The primary responsibility of the heart is to pump blood throughout the circulatory system. As the center of the circulatory system, the heart is an essential organ for maintaining the overall functioning of the body.
The cardiovascular system consists of many veins and blood vessels which ensure that all parts of the body are provided with an adequate amount of oxygen and nutrients to function efficiently. Without a sufficient supply of oxygen, any bodily function would fail, causing organ damage or organ death.
How a Normal Heart Pumps Blood -- The Children's Hospital of Philadelphia
Components of the heart
Fully understanding the heart’s vital function in the body entails the need to first understand its anatomy. As a busy and hardworking organ, the heart needs to closely monitor all of its components to ensure proper functioning. Even a minor cardiac dysfunction may result in significant functional challenges in the total body function of an affected individual.
Located at the center of the chest and in the thoracic cavity, the heart can be divided into four parts that are otherwise known as chambers, each of which contains several valves. Two of these chambers, which are called atria, are located in the upper portion of the heart and receive oxygen-free blood. The valves that separate these chambers are called atrioventricular valves, which are composed of the tricuspid valve on the left and the mitral valve on the right.
Meanwhile, ventricles, which are the chambers found in the lower portion of the heart, pump oxygen-enriched blood into the body. Similar to the atria, the ventricular chambers are also separated by valves called semilunar valves. These valves may be further divided into the pulmonary and aortic valves.
The heart is also composed of a protective layer that has three parts, which include the outer layer known as the epicardium, the middle layer known as the myocardium, and the innermost layer known as the endocardium. Both the outer and inner layers of the heart are thin; whereas the middle layer, makes up most of the heart and is comrpised of cardiac muscle fibers.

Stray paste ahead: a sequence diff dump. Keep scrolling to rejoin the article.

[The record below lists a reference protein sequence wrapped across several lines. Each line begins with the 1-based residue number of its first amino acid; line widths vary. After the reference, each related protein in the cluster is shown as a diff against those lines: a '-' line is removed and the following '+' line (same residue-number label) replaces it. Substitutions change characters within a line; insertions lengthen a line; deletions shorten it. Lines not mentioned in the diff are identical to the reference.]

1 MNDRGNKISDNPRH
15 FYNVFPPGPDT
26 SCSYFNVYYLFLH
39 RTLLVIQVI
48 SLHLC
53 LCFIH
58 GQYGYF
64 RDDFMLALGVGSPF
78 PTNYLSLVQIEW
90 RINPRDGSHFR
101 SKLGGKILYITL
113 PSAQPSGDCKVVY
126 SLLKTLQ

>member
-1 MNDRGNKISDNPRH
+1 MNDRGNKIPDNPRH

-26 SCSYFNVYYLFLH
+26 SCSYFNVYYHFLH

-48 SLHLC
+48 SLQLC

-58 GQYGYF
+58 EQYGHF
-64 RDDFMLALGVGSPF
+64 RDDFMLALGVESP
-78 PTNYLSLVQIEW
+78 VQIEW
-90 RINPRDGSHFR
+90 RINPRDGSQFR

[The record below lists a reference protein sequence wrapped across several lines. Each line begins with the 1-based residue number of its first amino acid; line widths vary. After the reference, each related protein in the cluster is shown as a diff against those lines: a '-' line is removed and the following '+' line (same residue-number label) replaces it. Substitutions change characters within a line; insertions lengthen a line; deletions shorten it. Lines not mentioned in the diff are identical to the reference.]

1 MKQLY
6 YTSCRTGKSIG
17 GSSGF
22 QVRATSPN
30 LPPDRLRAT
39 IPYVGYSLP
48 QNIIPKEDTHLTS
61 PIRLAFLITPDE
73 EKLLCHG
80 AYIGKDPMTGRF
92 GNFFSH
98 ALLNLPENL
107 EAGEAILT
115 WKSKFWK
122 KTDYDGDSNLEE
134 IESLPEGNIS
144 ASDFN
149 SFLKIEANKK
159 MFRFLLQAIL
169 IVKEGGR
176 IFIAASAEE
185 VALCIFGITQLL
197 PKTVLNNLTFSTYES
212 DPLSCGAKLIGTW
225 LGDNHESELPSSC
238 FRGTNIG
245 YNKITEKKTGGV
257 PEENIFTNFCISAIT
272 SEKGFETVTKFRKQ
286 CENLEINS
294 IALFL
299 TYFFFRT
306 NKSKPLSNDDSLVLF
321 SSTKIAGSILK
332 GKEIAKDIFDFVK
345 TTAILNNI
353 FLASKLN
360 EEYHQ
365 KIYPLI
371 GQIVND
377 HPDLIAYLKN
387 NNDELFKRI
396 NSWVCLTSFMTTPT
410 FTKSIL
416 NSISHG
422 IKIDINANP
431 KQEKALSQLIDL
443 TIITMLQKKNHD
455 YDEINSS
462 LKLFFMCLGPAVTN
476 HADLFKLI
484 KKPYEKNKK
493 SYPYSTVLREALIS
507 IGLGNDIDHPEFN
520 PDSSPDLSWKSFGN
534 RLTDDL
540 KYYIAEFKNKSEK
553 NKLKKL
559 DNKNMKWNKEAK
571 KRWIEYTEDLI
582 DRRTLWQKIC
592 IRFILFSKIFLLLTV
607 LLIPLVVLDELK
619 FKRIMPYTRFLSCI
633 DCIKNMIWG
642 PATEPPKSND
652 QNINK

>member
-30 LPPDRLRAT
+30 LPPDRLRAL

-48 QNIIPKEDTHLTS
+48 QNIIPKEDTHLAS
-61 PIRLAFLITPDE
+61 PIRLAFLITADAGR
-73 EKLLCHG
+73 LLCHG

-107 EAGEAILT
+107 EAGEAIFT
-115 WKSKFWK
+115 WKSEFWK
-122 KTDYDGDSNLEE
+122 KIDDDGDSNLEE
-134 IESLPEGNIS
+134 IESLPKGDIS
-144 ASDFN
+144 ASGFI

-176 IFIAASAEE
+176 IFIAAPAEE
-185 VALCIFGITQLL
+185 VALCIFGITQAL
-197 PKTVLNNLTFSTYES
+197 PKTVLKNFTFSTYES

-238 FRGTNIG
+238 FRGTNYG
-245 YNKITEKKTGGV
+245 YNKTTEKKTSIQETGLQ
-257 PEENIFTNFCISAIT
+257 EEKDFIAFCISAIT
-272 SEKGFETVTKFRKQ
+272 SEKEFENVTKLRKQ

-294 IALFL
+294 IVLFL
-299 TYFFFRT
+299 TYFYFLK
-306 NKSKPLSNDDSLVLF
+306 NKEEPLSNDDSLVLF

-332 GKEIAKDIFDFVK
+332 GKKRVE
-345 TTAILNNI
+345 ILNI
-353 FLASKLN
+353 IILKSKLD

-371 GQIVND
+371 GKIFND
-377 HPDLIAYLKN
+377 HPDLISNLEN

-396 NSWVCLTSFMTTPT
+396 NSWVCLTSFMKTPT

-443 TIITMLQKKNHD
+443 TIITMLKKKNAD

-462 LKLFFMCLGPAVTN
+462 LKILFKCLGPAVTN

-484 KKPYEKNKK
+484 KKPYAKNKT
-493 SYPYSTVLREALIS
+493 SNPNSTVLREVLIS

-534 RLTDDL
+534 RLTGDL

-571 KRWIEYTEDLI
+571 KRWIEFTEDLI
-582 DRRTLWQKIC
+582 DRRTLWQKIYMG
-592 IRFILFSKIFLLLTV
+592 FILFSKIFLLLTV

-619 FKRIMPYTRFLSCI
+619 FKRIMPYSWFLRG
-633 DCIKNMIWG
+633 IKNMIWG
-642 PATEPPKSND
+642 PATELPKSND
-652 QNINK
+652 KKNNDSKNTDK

There are two types of blood vessels that facilitate the distribution of blood throughout the body. The vessels that bring oxygen-free blood back into the heart are called veins. Comparatively, the blood vessels that carry oxygen-rich blood away from the heart and to other body parts are called arteries. Originating in the left ventricle, the largest artery is called the aorta.
All these parts function together to ensure that all organs of the body are regularly supplied with a sufficient amount of oxygen and nutrients.
The pumping process
The heart’s blood pumping cycle, which is called the cardiac cycle, begins when oxygen-free blood returns to the heart through the right atrium, after distributing oxygen and nutrients to other parts of the body. The blood then moves into the right ventricle, which facilitates a transfer of blood into the lungs. Within the lungs, all waste gases, such s carbon dioxide, are released from the blood, while also reoxygenating the blood for its return to circulation.
The oxygen-rich blood returns to the heart through the left atrium and eventually into the left ventricle. This chamber then pumps blood to the other organs of the body through the aorta. After reaching each of the organs, deoxygenated blood leaves these organs through their respective veins until finally reaching the heart through the superior and inferior vena cavae, depending upon the organ. Several anatomical studies have estimated that a total of approximately 5.6 liters of blood circulate the body, with three cardiac cycles completed each minute.
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Generating a heartbeat
A normal heartbeat is evidence of the heart’s typical functioning, and each heartbeat is a manifestation of the oxygen-reloading process within the heart. As blood flows throughout the body in a single direction, any misdirection of the blood is avoided through the regulated closing and opening functions of the various cardiac chambers and valves.
The first phase of a heartbeat, which is known as systole, is a short period that occurs when the ventricles contract and initiate the closing of the tricuspid and mitral valves. The second phase, which is called diastole, is a relatively long period of ventricular relaxation, where the aortic and pulmonary valves close.
The heart’s “lub-dub” sound is produced by the continuous closing and opening of the valves. This process occurs in a way that the entry and exit of either oxygen-rich or oxygen-free blood into and outside the heart remain synchronized.
A complete and successful heartbeat is made possible by electrical impulses coming from the sino-atrial (SA) node that catalyzes the function of each component within the heart. The rate of systole and diastole are commonly used to quantify the rate of an individual’s blood pressure at a certain point in time. A normal adult heart rate of an adult is typically around 72 beats per minute.